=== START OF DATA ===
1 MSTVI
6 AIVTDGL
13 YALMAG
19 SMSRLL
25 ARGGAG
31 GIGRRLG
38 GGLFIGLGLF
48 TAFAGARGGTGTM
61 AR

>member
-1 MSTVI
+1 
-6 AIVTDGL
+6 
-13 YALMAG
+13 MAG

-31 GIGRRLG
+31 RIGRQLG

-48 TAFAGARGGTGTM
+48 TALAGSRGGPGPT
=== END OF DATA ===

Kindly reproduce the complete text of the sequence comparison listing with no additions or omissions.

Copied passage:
1 MSTVI
6 AIVTDGL
13 YALMAG
19 SMSRLL
25 ARGGAG
31 GIGRRLG
38 GGLFIGLGLF
48 TAFAGARGGTGTM
61 AR

>member
-1 MSTVI
+1 
-6 AIVTDGL
+6 
-13 YALMAG
+13 MAG

-31 GIGRRLG
+31 RIGRQLG

-48 TAFAGARGGTGTM
+48 TALAGSRGGPGPT